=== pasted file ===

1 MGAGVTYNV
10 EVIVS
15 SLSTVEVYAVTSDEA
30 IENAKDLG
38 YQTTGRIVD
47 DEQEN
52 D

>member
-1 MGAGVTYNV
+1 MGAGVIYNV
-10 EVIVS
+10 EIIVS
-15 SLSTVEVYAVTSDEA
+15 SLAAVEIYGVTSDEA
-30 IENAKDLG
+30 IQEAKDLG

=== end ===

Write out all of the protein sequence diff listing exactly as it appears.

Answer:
1 MGAGVTYNV
10 EVIVS
15 SLSTVEVYAVTSDEA
30 IENAKDLG
38 YQTTGRIVD
47 DEQEN
52 D

>member
-1 MGAGVTYNV
+1 MGAGVIYNV
-10 EVIVS
+10 EIIVS
-15 SLSTVEVYAVTSDEA
+15 SLAAVEIYGVTSDEA
-30 IENAKDLG
+30 IQEAKDLG